If a reader has never read any of your books, what book would you recommend they start with and why?
Well, I stand by any of my books, and feel confident that all of them (except the novellas) can stand independently from the rest of their series. That being said, I would always recommend starting with the first book in whichever series appeals to you. The Losing It series is set in the final year of college and the year after. It’s more light-hearted and follows a group of quirky theatre friends. The Rusk University series is like Friday Night Lights set in college with lots of kissing and a focus on issues students face.
But to be specific: if you like your romance with a whole lot of funny, go with LOSING IT. If you like your book boyfriends to be the good guy (but still hella sexy), go with ALL LINED UP or FAKING IT. If you like your book boyfriends dark and broody, go ALL BROKE DOWN or FINDING IT. And if you like your romance with a side of intensity and the supernatural, go INSPIRE.
What book are you currently reading?
I’ve been listening to Cinder by Marissa Meyer on Audible (I’m in love with audiobooks - like legitimately, I would marry an audiobook if allowed. Is that weird?) and IT’S SO GOOD. I’ve had the Lunar Chronicles on my to-read list for ages and I am kind of kicking myself for waiting this long. I was listening to it while Christmas shopping and ended up loudly gasping “NO!!” in public.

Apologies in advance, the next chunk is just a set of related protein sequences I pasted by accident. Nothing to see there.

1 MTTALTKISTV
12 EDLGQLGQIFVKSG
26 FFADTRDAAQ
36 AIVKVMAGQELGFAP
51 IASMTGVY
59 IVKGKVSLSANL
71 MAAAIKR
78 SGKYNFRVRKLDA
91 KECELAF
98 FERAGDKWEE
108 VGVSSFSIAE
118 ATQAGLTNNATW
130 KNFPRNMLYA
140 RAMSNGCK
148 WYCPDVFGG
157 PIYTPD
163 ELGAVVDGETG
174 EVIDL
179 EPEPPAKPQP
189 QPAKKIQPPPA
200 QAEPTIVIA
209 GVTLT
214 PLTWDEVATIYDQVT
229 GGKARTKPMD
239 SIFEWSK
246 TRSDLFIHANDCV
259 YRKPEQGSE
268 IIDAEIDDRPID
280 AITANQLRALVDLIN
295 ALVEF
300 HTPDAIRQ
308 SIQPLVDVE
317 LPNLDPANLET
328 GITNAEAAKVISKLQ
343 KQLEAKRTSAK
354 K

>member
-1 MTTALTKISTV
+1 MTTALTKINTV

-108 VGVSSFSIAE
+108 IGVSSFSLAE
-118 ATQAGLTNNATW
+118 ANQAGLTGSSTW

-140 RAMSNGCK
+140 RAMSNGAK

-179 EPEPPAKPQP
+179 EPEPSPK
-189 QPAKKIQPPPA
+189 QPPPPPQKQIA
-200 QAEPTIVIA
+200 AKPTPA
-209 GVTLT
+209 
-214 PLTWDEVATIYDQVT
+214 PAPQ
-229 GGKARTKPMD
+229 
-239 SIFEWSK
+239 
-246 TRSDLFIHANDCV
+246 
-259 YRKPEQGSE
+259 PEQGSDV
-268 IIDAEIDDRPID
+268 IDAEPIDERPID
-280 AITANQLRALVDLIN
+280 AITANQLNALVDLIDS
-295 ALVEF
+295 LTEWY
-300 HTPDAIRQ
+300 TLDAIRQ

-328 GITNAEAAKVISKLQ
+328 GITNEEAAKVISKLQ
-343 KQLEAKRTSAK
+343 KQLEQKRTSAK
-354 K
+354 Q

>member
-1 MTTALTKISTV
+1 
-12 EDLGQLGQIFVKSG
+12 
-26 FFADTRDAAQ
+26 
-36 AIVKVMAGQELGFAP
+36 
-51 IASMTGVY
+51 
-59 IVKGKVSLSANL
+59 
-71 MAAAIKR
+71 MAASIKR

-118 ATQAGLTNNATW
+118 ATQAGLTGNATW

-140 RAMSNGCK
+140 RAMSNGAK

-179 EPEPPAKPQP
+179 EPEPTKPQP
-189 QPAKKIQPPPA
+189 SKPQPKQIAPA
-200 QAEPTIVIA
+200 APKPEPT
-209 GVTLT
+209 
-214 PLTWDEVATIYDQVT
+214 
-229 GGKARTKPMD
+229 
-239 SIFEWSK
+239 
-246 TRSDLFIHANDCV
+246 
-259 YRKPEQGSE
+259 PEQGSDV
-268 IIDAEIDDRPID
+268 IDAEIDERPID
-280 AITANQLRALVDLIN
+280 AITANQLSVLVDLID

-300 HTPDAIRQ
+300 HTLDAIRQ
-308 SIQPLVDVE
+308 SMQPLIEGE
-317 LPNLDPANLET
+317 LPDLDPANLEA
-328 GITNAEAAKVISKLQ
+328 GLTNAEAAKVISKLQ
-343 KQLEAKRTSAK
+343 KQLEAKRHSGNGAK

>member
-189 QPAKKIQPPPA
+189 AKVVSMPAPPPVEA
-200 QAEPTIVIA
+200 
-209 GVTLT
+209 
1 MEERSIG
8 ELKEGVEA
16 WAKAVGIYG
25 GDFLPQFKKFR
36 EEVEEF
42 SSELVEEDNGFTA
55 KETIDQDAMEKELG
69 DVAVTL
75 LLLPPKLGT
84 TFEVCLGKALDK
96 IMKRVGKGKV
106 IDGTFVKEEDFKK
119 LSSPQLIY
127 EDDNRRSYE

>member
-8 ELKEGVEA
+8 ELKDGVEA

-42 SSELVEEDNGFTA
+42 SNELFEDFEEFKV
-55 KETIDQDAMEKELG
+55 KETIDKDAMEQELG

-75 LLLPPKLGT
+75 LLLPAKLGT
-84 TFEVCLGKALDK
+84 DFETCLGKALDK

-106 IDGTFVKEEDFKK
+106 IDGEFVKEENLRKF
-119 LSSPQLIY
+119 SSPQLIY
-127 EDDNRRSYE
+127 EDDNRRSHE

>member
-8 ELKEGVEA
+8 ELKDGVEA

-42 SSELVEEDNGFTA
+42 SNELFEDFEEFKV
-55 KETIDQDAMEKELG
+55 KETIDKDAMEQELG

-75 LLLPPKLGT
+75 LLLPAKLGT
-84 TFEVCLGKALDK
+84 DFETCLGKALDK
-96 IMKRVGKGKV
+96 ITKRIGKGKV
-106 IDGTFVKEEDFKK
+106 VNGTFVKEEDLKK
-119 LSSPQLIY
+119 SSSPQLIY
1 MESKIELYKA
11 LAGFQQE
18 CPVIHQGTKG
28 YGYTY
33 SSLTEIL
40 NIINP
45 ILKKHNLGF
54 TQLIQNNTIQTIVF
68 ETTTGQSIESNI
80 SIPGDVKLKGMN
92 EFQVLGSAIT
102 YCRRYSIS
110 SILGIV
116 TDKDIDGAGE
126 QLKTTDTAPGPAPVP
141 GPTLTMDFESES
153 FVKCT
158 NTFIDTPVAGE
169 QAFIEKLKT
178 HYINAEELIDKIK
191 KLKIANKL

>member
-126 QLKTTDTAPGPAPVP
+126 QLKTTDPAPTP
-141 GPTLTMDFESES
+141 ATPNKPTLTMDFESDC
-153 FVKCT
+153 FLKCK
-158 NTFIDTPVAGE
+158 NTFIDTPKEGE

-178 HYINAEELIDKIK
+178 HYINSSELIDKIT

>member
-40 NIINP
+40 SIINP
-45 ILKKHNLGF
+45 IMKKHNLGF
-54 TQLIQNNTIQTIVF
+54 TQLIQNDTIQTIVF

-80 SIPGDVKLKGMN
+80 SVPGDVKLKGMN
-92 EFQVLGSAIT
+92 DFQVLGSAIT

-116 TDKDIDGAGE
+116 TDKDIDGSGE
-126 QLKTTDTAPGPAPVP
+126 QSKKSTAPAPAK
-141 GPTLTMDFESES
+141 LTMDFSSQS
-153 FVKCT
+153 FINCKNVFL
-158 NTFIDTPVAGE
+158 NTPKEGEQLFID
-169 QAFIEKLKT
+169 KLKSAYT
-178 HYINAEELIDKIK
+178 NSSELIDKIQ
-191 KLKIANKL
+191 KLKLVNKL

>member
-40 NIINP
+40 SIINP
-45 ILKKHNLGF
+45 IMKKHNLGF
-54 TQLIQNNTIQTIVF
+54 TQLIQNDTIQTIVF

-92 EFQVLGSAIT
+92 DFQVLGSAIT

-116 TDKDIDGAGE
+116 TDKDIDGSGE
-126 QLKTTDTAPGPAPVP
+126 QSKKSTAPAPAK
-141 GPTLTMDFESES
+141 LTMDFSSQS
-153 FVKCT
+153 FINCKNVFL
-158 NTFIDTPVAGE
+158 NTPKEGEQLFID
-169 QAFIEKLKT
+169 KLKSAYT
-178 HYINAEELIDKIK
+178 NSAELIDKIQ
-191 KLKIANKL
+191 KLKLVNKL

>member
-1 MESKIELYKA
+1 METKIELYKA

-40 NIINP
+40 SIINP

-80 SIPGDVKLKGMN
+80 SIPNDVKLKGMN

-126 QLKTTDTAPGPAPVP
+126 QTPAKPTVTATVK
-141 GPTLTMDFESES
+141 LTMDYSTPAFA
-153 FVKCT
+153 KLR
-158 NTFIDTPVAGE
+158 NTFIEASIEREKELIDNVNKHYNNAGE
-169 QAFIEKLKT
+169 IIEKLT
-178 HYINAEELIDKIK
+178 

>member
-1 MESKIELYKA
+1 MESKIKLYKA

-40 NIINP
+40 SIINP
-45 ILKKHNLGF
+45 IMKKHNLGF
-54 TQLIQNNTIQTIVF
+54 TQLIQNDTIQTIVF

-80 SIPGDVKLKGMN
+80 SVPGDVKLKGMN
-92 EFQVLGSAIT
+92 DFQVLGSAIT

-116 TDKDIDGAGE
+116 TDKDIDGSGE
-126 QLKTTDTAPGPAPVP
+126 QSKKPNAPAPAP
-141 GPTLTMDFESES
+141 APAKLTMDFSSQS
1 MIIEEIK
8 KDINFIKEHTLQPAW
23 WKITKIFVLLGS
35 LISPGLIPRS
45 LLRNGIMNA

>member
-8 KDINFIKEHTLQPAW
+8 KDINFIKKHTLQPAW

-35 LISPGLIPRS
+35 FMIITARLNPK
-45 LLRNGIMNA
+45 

If you were a heroine in a romance novel, what would your ideal Prince Charming be like?
It’s funny because I am actually the LEAST traditionally romantic person in the world. When guys do romantic things or say sweet stuff to me, I usually have to fight not to roll my eyes. But my ideal Prince Charming would be able to meet me toe to toe. I have a strong personality. I’m competitive and stubborn and always want my way. My ideal guy would hold his own with that. Basically, he needs to be bad ass. If you know of someone like that… email me. ;)
If you could switch lives with anyone for a day, real or fictional, who would it be and why?
J.K. Rowling. Duh. And I would look through all her notes about Harry Potter and scour her hard drive for anything she’s working on. And I would read it ALLLLL.
If someone were to write your biography, what would be its title?
Oh Lord…probably something like, “Why Am I So Effing Awkward?: The Cora Carmack Story.” Or alternately: “Why am I still awake?” which is a frequent question of mine.
Which authors inspire you as a writer?
J.K. Rowling is my queen. Always has been and always will be. I am also incredibly fond of The Awakening by Kate Chopin. It’s on my regular re-read list. Other authors that have had a significant impact on my reading and writing life are Libba Bray, Jennifer Donnelly, Markus Zusak, Jessica Shirvington, JLA, Rae Carson, and Kristin Cashore.